The Device Manager
Although Apple Computer are the only licensed manufacturer of Macintosh computers, and easily control and update third-party device drivers, the situation is more complex on the Windows side where all the hardware is third-party.  All versions of Microsoft Windows since Windows 95 have included the Device Manager, which lets you view and control the hardware devices inside and some of those attached to ports on the outside of your computer.  It lists the devices, including even your processor, and tells you which need your attention, if any do.  The easiest way to open the Device Manager is to right click Computer or My Computer, then click Properties, then click the Hardware tab.  In the Hardware tab click [Device Manager].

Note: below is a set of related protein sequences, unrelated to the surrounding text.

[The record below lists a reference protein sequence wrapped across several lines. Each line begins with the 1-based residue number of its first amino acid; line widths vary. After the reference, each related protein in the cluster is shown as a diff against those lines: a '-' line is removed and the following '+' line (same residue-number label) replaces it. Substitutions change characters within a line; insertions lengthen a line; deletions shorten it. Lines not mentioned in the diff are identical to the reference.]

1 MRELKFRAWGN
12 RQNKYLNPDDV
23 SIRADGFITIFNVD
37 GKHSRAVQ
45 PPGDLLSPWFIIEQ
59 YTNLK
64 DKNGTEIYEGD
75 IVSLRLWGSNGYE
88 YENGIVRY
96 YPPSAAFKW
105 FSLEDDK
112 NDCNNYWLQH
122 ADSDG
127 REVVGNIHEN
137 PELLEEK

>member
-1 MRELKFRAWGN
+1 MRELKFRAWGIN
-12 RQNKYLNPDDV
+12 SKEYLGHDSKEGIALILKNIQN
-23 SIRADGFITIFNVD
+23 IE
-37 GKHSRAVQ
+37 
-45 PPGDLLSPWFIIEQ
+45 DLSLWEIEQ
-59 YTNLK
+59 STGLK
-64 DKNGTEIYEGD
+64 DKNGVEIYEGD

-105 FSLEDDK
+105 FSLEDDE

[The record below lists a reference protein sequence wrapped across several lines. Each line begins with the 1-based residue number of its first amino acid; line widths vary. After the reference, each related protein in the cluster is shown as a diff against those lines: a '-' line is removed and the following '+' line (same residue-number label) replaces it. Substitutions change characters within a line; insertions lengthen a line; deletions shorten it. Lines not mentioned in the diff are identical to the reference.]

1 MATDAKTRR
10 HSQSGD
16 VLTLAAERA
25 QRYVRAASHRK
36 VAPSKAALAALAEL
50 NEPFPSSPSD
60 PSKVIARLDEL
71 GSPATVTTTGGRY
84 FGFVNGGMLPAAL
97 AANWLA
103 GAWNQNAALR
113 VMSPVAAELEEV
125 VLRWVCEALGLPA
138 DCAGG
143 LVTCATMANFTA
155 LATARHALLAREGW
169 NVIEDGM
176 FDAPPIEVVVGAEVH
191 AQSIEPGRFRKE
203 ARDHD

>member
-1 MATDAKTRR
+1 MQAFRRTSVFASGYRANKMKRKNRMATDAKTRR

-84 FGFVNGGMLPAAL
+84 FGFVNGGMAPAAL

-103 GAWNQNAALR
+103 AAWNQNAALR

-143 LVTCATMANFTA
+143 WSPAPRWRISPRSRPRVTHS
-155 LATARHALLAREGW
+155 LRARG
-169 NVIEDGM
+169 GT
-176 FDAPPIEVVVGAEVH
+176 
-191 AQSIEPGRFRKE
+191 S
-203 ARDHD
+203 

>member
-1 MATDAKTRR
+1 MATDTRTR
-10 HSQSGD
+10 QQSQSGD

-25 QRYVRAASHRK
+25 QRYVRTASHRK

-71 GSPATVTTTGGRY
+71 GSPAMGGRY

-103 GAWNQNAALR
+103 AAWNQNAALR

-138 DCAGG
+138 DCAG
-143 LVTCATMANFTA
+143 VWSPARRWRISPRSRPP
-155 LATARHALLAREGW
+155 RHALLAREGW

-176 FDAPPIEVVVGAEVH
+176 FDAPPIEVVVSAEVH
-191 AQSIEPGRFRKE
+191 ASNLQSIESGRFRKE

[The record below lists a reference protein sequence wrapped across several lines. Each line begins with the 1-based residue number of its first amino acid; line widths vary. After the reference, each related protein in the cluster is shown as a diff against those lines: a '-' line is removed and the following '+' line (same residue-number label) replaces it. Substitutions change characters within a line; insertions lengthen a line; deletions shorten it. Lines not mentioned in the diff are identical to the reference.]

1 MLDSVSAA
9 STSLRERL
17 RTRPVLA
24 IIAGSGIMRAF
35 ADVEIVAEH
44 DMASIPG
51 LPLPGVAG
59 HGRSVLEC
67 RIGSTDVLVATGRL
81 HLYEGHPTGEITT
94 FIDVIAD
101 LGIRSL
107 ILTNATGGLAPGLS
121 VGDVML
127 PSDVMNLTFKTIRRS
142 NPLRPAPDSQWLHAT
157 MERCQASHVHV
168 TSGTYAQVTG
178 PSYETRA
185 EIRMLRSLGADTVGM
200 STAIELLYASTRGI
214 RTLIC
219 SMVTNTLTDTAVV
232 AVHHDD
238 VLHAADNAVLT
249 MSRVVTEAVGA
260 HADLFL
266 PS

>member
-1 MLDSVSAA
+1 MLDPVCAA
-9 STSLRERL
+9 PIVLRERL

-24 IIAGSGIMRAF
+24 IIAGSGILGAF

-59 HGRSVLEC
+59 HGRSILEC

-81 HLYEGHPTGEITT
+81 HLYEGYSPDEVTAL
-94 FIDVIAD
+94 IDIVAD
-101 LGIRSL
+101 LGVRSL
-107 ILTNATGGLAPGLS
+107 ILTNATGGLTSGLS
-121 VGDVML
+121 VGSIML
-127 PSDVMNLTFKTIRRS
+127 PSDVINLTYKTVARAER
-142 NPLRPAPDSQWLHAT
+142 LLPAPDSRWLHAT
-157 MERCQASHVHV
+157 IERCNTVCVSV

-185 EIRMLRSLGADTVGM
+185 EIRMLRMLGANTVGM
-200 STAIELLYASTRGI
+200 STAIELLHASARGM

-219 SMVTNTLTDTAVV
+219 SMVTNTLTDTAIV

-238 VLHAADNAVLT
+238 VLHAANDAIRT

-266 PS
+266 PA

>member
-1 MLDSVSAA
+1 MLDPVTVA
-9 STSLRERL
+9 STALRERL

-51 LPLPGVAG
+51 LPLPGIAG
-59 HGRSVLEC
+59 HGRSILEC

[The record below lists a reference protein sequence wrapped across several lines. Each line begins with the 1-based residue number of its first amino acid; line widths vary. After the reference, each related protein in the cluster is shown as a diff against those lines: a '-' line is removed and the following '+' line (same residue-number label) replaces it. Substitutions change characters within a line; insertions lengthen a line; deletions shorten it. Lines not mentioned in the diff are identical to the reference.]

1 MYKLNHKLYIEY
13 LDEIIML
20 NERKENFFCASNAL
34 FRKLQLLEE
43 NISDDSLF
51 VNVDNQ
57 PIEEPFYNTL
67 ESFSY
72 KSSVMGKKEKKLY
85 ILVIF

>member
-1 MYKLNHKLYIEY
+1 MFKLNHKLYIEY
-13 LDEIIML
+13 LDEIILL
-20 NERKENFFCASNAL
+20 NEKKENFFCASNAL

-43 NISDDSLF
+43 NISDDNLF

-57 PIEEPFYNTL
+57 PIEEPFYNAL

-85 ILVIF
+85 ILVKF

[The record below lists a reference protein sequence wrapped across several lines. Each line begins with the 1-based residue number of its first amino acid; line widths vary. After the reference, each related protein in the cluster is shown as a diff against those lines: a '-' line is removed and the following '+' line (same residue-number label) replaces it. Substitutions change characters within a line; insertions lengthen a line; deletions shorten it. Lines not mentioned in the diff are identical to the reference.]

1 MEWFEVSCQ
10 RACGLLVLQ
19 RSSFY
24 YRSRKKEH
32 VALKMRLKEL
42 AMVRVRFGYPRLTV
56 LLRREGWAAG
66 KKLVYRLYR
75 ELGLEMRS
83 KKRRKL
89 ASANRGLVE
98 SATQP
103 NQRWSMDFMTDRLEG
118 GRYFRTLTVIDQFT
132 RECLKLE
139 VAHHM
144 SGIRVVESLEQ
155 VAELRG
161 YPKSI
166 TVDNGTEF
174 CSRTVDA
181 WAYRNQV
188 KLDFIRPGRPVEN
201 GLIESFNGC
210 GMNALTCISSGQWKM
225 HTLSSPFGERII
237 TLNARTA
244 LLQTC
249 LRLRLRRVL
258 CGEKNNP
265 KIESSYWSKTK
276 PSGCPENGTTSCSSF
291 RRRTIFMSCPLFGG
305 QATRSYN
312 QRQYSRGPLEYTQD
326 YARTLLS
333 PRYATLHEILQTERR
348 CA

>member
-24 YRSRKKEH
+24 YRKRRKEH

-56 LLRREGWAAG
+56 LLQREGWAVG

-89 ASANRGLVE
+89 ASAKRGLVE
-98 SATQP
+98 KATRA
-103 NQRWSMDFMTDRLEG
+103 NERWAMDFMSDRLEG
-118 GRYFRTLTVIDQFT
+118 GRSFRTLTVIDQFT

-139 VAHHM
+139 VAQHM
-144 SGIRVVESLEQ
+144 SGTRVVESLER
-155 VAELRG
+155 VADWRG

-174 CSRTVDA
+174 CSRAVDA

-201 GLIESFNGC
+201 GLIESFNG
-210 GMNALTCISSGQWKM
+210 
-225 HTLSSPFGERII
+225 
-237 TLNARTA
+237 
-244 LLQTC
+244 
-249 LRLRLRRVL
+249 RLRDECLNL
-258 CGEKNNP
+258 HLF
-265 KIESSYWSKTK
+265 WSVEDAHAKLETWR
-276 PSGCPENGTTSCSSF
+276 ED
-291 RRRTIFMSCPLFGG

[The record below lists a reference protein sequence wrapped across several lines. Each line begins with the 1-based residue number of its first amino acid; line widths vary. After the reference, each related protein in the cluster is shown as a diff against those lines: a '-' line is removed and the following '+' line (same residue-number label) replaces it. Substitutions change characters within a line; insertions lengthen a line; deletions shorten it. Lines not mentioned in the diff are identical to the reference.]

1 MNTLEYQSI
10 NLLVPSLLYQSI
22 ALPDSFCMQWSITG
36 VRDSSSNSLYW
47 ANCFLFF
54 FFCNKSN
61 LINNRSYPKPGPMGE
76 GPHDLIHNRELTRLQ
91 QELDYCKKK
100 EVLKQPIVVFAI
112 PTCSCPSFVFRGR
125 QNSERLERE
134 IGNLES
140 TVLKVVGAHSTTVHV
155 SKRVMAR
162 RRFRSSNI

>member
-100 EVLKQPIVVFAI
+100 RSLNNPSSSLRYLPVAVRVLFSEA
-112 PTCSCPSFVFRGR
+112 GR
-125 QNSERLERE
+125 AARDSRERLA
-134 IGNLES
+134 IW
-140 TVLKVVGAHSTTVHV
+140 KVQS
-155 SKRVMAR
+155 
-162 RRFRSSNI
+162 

In the list of devices, you see an icon for each device.  If there's a problem with the device or its driver, there may be an error indication like an icon superimposed over the device's icon.  Among the problems that can be diagnosed this way are:

Other Device, Unknown Device: This cryptic device 'name' in the list indicates attached hardware that is not recognized and can't communicate with Windows.  Could be that you've just completed a new setup of Windows, or you just upgraded Windows, or you've been trying to install a new device.  Could be your driver has simply become corrupted.  You can identify the unknown device manually, and then locate and install the required device driver.  Use the Device Manager and your internet browser, and follow this little procedure to identify the device and get the needed driver.  (You can also practice this procedure on any working device by following only through step 5 or so):